If he had benefited from proper immigration advice, he might have been able to present his application in a format that the ECO would have clearly understood what his real circumstances were. This would have improved his chances of getting the tourist visa for the purposes of visiting the UK.
This is just one situation, and in my profession, I have seen so many scenarios where people feel they have “unjustly” been refused a UK visa based on their circumstances. They subsequently go to their lawyers, who will then write a letter to the Embassy and complain about the refusal. But that letter cannot overturn an ECO’s refusal decision. The best that can happen is your complaint is logged and future applications made will be treated on their own merit again. If the representations are all okay, then you get issued a visa. If not, you still get refused, and then the cycle begins again, get another lawyer to write a letter, feel disappointed, etc.
I cannot overemphasize what the little mistakes in form filling and lack of “relevant” supporting documents can do to your visa applications.
My advice is rather than getting all upset and frustrated, believing that the ECOs are impeding your efforts to visit, work, study or live in the UK, you look inwards at what was not done right and re-submit a new application or appeal (if appropriate and if the refusal was not in accordance to the law).
To save yourself time, effort, money, and the disheartening feeling of a visa rejection, it might be worth considering seeking the advice of an Immigration Adviser or an Immigration Lawyer. Notice I used the word “Immigration lawyer”. While all lawyers or solicitors may have some knowledge, they aren’t always in the best position to advise you, as their primary area of expertise may not be UK immigration law. UK immigration law is a separate beast to general law, so an immigration lawyer who has specific experience in the industry is sure to be more helpful.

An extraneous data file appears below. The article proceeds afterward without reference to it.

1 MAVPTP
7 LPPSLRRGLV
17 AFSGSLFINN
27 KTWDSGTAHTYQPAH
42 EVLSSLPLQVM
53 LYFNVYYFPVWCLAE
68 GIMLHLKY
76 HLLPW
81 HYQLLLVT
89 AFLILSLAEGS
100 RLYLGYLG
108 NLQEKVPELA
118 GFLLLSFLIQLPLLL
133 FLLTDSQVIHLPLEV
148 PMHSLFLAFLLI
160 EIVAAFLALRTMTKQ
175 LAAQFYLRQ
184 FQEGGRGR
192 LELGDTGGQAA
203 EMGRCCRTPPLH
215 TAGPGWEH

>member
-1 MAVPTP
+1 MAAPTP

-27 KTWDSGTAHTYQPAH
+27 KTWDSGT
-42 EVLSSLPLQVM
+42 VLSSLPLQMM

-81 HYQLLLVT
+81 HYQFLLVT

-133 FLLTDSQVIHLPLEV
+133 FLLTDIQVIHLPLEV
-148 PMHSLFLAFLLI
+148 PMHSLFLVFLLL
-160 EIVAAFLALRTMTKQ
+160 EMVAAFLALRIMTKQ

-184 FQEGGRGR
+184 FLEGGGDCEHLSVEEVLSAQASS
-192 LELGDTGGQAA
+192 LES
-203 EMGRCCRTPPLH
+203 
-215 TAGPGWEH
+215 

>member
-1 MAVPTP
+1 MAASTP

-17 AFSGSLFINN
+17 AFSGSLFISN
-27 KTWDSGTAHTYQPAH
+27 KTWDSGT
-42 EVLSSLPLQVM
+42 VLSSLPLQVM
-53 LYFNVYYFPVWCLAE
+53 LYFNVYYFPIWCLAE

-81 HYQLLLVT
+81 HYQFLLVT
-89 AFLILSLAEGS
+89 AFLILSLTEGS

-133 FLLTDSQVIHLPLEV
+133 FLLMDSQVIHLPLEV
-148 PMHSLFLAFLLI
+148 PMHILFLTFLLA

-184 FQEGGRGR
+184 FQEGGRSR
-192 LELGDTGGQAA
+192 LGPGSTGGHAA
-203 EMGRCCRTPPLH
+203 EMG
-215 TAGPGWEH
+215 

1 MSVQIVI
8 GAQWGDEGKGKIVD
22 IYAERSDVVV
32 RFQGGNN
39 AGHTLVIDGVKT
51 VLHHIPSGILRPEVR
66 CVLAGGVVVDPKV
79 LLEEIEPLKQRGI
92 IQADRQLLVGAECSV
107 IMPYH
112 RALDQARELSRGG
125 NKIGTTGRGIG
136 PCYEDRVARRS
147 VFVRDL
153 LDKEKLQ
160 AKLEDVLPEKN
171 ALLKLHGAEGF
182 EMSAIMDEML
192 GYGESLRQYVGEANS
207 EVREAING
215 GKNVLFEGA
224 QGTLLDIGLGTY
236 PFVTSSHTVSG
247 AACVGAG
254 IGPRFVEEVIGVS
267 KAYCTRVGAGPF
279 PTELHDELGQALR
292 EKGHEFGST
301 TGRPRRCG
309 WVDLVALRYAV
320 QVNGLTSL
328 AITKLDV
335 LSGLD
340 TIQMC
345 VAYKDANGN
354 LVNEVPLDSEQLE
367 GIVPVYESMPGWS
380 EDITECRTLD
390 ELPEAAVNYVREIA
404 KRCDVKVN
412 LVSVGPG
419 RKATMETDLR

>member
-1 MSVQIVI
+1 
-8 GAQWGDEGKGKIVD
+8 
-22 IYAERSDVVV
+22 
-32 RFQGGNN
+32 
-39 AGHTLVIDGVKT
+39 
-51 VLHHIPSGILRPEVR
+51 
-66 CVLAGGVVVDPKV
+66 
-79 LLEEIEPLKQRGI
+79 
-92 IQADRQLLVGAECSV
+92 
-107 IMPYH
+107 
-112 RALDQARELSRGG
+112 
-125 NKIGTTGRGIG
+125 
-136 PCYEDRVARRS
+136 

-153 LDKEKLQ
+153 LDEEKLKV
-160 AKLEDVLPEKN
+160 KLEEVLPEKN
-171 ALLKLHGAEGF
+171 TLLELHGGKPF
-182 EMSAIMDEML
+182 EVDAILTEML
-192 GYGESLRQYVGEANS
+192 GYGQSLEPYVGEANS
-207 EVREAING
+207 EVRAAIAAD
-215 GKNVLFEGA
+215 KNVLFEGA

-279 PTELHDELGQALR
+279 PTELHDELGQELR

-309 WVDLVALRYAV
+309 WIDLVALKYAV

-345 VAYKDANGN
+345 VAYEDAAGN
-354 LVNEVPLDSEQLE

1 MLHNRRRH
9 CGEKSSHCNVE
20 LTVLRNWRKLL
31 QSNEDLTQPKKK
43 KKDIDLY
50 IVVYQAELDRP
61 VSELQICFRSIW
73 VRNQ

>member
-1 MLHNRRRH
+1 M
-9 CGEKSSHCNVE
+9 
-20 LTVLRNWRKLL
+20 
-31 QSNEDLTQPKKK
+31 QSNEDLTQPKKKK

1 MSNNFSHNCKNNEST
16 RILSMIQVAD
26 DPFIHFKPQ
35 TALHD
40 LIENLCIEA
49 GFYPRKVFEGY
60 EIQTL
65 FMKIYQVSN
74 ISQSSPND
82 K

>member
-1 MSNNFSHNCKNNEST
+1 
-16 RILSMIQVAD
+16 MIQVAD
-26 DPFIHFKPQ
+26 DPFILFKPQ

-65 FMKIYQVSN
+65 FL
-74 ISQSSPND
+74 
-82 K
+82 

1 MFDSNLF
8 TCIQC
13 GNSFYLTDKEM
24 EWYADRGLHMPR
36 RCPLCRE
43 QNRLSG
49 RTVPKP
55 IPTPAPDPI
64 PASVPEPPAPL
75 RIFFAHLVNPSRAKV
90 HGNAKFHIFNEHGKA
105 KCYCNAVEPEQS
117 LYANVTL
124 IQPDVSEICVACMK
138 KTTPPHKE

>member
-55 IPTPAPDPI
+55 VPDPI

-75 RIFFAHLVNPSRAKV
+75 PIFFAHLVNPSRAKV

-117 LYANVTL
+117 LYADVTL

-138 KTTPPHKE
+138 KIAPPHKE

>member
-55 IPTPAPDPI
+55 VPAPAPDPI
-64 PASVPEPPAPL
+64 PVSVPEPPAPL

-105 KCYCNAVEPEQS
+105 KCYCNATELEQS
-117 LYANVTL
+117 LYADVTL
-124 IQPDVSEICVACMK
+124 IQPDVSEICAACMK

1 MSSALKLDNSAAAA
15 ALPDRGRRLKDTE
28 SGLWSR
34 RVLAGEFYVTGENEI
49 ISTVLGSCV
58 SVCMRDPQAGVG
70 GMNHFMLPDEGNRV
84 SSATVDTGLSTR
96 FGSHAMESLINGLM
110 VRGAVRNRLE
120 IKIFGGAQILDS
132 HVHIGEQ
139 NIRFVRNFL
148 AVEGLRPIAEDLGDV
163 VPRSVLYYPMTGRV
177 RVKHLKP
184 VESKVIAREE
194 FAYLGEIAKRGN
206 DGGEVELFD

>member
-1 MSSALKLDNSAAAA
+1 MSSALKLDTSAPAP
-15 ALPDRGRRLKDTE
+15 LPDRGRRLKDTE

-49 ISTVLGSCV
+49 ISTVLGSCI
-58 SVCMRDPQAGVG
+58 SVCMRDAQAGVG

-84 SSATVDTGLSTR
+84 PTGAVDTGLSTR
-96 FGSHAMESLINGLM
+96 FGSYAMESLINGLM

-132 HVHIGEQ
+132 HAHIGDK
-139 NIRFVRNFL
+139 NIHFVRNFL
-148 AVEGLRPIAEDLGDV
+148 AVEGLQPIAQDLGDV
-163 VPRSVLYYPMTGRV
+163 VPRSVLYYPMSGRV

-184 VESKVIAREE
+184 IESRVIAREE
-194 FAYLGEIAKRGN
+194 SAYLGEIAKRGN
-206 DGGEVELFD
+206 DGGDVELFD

In summary, the UK is a beautiful place to visit, do business, to study, and live in, but it is becoming increasingly harder for anyone who has not entered the country legally to survive in the current economy, and they are being taken out at the slightest opportunity.
So if you are planning on visiting, setting up a business, studying or relocating to the UK now or in the future, talk to us! Let the team at MichelleBelle Immigration Solutions walk you through this journey from the initial planning stages to successful, stress-free completion.
Peju is one of the UK’s leading Immigration Consultants. She is a highly experienced and sought after Immigration and Compliance Consultant with over 12-years’ experience dealing with UK Visas & Immigration.
She is registered by the Office of the Immigration Services Commissioner at the highest level and has supported businesses to ensure that the migration of staff is compliant with relevant country migration laws, especially the United Kingdom.